Names have been removed to protect privacy. Identifying letters are assigned in alphabetical order and bear no relationship to the person's actual name.
Massage Therapist, Mr C
A Report by the Deputy Health and Disability Commissioner
Mrs A Physiotherapist/complainant
Mrs B Consumer
Mr C Provider/massage therapist
On 27 February 2007 the Health and Disability Commissioner (HDC) received a complaint from Mrs A about the services provided by Mr C. The following issue was identified for investigation:
The appropriateness of the care provided to Mrs B by Mr C on 21 December 2006, including the adequacy of the information Mr C provided to Mrs B.
An investigation was commenced on 27 April 2007.
Information was obtained from:
- Mrs B
- Mr C
- Mr D (Mr C's teacher/mentor)
- Mrs A
- Mrs B's general practitioner
- The public hospital
Independent expert advice was obtained from massage therapist Mr Barry Vautier (see Appendix A) and physiotherapist Mr Duncan Reid (see Appendix B).
Information gathered during investigation
On 21 December 2006, Mrs B, a 32-year-old woman, was experiencing severe back pain. Mrs B tried to book an appointment with a physiotherapist. However, because there were no appointments available for 24 hours she decided to book an appointment for a massage.
Mrs B went through the list of massage therapists in her local yellow pages, calling several listed. However, after she explained that she was currently suffering from severe back pain and had a history of irritable bowel syndrome she was advised that they could not help. She then called massage therapist Mr C, who said that he thought he could assist and scheduled an appointment for later that day.
Mr C describes the service he provides as "sport and therapeutic massage". Mr C does not have any recognised qualifications in massage therapy. He is not a member of Massage New Zealand (previously known as the Therapeutic Massage Association) or any other professional association.
Assessment and consent
On 21 December 2006, Mrs B attended Mr C's "purpose built" rooms situated at the front of his house. Mrs B's daughter, aged 12, was also present during this appointment. Mrs B explained to Mr C that she had been experiencing pain in the front of her chest. Over the last few days the pain had radiated to her back and become worse. She also advised that she had irritable bowel syndrome.
Mr C explained that it is his normal practice with all new clients to "discuss their needs" and have them complete a "client personal information" form outlining any existing conditions and the client's personal contact details. He stated:
"[Mrs B] was advised prior to commencing massage, the type of massage I perform and that my treatment method is different than any current techniques. I had a full consultation with her where I went over how the injury occurred, when it occurred and what if any treatment she had already had."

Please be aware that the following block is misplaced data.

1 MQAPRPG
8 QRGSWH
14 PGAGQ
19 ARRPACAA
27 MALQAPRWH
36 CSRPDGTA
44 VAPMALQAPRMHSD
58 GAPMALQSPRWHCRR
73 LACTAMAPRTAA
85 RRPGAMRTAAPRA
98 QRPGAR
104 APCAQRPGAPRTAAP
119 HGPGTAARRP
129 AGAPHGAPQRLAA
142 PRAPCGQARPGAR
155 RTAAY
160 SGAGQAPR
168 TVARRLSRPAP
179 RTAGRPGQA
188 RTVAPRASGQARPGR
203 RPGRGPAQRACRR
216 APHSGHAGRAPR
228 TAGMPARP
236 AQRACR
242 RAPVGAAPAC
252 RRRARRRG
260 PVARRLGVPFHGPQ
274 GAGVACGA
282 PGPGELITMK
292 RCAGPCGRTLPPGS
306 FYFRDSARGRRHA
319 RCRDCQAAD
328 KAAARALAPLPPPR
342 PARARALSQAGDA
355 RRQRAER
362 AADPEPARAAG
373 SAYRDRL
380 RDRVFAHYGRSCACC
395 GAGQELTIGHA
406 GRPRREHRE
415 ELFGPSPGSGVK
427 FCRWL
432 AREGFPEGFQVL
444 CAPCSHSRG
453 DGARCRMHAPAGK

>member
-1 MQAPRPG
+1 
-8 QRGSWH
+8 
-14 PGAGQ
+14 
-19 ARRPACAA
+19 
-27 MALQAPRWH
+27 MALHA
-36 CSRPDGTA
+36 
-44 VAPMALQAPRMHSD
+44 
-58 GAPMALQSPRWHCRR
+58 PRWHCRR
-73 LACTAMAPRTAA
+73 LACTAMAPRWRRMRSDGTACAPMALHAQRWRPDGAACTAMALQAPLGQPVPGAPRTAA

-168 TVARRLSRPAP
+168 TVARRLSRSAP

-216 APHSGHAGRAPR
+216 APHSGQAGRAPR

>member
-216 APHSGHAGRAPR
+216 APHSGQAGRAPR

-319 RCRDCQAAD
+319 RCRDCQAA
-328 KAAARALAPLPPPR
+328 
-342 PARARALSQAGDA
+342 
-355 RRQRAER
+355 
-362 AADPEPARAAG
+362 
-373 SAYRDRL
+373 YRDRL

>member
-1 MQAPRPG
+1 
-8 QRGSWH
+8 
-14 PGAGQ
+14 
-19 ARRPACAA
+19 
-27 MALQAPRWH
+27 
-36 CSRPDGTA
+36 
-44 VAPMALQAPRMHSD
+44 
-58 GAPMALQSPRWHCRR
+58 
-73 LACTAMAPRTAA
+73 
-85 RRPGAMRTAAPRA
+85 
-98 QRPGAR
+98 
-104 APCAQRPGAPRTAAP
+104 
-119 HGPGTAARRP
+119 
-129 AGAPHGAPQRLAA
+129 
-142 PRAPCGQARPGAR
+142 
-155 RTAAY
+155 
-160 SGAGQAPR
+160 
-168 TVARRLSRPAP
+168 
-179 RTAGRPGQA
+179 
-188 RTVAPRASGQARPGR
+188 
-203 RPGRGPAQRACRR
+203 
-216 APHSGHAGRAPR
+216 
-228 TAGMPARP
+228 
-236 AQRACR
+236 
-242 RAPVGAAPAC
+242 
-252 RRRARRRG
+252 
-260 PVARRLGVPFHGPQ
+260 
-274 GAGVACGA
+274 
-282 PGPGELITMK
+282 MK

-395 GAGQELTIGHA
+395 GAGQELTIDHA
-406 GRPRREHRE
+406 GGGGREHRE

On the "client personal information" form under the heading "Problem Area Eg Back, Neck, Arm, Leg etc" Mrs B documented "back". Under the heading "Any Relative Health Problems eg Diabetes, Asthma, Epilepsy" Mrs B documented "Bowel, [irritable bowel syndrome]". The form also had a question asking "Have you been referred by someone". Mrs B circled "No". The form also states "[Disclaimer]: This is not physiotherapy". Mrs B signed and dated the form.
Mrs B advised that after she had completed the client personal information form she showed Mr C where her pain was. She was then asked to take her top off, cover herself with a towel, and lie face down on the massage table - which she did. Mr C said that it was his standard practice to leave the treatment room while the patient disrobed and positioned him- or herself on the massage table. When Mr C returned he commenced treatment without any explanation. He did not ask Mrs B any further questions about her back pain or medical history.
Mrs B explained that Mr C began treatment by pushing on the bottom area of her spine. He then moved up towards her neck, making the joints in her back "crack". Mrs B said that Mr C was quite a large, well-built man, and he applied quite a lot of force. If he was unable to make a specific joint crack, he pushed harder. When he reached her neck area, Mr C twisted her neck from side to side to make it "click". (Mr C commented that "it is possible" that the cracking Mrs B heard was either his wrist, elbow or ring finger.) Mrs B found this "quite uncomfortable", but believed Mr C knew what he was doing and thought it must be helping.
Mrs B advised that throughout the treatment Mr C "made small talk" with her daughter about what she wanted for Christmas. He did not provide Mrs B with any explanation about his treatment.
On the other hand, Mr C advised that throughout his treatment of Mrs B he "constantly asked for feedback" and at no stage did Mrs B express any concern about the treatment he was providing. Mr C explained that he made "small talk" with Mrs B's daughter "to try and keep her entertained when she started to become restless". He advised that he is happy for a patient to bring a support person. He stated: "I encourage any client to bring a support person to the appointment as this can make them feel at ease or help them during the treatment."
Mr C explained that because Mrs B is a "slightly built lady" he "attempted to gently alleviate some of her pain". He suggested that his relative size to Mrs B was "irrelevant". The technique he used is called the "[…] technique" which differs from classic manipulation as "nothing forceful is attempted". He stated: